Various companies in Japan, including Toyota and Rakuten, are also adapting to the labor scarcity by developing robots, self-driving vehicles, and engaging in mergers with smaller competitors.

The shortage of truck drivers in Japan has led to widening intervals between vending machine refills, particularly in rural areas and even major cities. To address this challenge, JR East Cross Station, a food and beverage supplier, initiated the use of trains in November to replenish some vending machines with canned drinks.

At Toyota’s Motomachi plant in Aichi prefecture, the company has implemented a fleet of “vehicle logistics robots” to transport cars to the loading area. Toyota aims to eventually replace 22 human workers at the facility with 10 robots.

“The shortage of truck drivers has been a longstanding issue, not limited to 2024,” mentioned a Toyota manager. “While these initiatives are crucial, they alone cannot compensate for the required number of drivers.”

In the agricultural landscapes of Miyazaki prefecture, a robot duck named Raicho 1, developed by Kyoto-based robot maker Tmsuk, was deployed last summer to eliminate weeds in rice paddies. This solar-powered robot, along with other drones and robots, was designed to sow, nurture, and harvest rice crops autonomously. As the human population in the area diminishes, wild animals like boars and deer roam more freely, prompting innovative solutions for crop protection.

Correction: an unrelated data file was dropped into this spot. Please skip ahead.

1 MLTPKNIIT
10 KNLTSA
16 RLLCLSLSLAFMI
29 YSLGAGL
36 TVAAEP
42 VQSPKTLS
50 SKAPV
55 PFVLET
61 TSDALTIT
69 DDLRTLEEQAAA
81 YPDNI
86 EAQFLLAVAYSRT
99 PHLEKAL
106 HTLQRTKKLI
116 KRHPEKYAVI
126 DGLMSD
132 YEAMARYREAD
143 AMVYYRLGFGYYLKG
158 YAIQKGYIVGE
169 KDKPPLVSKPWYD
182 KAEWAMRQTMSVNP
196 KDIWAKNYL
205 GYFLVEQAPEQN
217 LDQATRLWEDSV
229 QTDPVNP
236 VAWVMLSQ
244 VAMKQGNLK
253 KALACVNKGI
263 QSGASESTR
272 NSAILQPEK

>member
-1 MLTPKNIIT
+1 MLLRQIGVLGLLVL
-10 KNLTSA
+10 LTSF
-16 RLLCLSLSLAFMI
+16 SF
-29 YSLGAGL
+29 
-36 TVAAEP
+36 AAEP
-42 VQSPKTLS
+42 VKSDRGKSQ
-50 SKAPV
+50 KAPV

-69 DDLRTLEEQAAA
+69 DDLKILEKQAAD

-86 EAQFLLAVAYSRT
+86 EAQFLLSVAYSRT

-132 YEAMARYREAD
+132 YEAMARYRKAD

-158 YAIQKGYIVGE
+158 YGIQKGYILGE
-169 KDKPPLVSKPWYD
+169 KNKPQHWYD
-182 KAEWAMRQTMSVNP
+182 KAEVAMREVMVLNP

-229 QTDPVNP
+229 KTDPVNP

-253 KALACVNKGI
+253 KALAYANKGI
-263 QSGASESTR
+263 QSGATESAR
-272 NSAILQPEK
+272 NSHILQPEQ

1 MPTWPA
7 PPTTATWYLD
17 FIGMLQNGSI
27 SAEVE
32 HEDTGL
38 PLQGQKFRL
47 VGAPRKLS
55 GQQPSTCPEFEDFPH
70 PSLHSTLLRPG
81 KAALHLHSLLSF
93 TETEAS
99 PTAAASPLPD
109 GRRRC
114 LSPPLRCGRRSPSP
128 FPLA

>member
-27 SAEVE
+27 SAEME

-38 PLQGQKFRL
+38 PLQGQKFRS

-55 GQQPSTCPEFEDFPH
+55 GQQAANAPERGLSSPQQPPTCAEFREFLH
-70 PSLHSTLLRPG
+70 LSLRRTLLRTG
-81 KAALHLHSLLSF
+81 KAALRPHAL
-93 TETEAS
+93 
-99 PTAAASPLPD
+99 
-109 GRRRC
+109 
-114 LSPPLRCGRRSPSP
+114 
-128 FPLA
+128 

The experiment conducted during the rice harvest in October showcased promising results for both the company and Japan. The total human labor hours involved in the process decreased from 529 to 29, marking a 95% reduction in manpower with only a 20% decrease in rice yield.

As Japan’s population dwindles and ages, the agricultural sector faces severe labor shortages. Government statistics indicate that in terms of calorie production, Japan was self-sufficient for only 38% of its requirements in 2022, falling short of the government’s goal of 45% by 2030.

With the rate of abandoned farmlands surpassing 10%, concerns are mounting that Japan’s renowned agricultural products, including regional sakes and specialty foods, may be at risk of disappearing.